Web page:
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Wouldn’t a Flyswatter Be Easier by Trish Hopkinson

Bare legs stuck to the vinyl seats
like flies on flypaper,
windows rolled down,
hands swooping in the wind,
barely grown-in buck teeth
beneath summer grins
on our way to Pioneer Drive-in.
Mom paid five dollars for the whole
station wagon load, tires grinding
their way across gravel
to a dusky spot near the screen.
Moths had already started to school
 like silver fish in projector light
and a familiar cotton candy and
popcorn butter breath radiated
from the rickety refreshments stand.
We climbed atop the oxidized roof,
tossing up a few old quilts
 and stained pillows to cushion our ribs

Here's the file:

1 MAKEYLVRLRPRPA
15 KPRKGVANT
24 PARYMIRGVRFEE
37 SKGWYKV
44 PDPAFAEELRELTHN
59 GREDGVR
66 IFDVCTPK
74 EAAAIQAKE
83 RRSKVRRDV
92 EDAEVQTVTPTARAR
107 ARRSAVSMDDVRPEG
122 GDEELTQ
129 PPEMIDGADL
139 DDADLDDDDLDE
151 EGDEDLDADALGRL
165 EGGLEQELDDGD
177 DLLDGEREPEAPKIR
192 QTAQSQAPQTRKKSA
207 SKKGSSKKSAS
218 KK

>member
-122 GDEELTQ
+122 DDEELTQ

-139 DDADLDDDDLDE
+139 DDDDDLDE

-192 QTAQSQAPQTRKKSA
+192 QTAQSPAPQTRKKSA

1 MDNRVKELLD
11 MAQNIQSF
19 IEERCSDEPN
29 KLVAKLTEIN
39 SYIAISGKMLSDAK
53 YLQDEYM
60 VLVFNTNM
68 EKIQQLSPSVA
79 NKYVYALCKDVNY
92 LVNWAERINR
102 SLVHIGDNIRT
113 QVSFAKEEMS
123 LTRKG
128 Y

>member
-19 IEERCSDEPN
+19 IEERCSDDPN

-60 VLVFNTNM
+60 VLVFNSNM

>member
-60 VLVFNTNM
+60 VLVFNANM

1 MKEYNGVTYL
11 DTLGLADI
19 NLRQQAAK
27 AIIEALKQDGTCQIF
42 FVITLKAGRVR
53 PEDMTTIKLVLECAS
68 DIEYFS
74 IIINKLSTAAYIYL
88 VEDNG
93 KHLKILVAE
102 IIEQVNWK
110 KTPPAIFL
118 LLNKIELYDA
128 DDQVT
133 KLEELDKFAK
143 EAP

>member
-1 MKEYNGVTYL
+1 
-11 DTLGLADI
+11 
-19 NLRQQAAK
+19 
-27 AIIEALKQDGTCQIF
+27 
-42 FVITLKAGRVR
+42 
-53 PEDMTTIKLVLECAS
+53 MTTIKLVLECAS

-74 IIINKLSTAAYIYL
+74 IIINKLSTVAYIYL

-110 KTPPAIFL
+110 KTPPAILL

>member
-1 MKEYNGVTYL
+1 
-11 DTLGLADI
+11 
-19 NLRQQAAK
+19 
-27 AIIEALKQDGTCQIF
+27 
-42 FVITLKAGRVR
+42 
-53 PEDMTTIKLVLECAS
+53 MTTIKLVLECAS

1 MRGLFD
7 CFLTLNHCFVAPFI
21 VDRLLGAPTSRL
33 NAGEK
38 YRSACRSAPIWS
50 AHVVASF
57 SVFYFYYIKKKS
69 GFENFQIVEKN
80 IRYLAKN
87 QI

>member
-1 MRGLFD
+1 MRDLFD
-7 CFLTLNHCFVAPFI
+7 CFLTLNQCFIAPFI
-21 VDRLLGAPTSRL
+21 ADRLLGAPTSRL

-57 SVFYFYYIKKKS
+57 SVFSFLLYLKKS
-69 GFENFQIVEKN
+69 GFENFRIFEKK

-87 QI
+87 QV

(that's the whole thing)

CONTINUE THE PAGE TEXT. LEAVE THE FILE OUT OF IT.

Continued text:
from the luggage rack rails.
My best friend and I had said goodbye
to 6th grade and helllooo to Ralph Macchio.
Hormones swooned into high-pitched
palpitations as he appeared
 on the whitewashed boards—
all awkward and Karate-Kid-like.
Mr. Miyagi meant to make him a man.
We meant for him to make us women,
to capture us in his arms—gently,
like a fly in chopsticks.
We dreamt of maturity and sophistication,
the kind that would know
just what to say when we met . . .
The crackle of sun-scorched speaker,
a tinny soundtrack revelation,
and a little brother moonboot
 thumping the ceiling from inside
shouting to share the Red Vines
abruptly brought us back—alarm clock style.
We hit snooze and wondered into a world
of Hollywood infamy and young love
where boys and girls held hands
 and teens danced in the moonlight.
A world soon rushed away by
windshield wipers in Autumn rain 

Trish Hopkinson has always loved words—in fact, her mother tells everyone she was born with a pen in her hand. Trish is co-founder of a local poetry group, Rock Canyon Poets. She is a project manager by profession and resides in Utah with her handsome husband and their two outstanding children. You can follow her poetry adventures at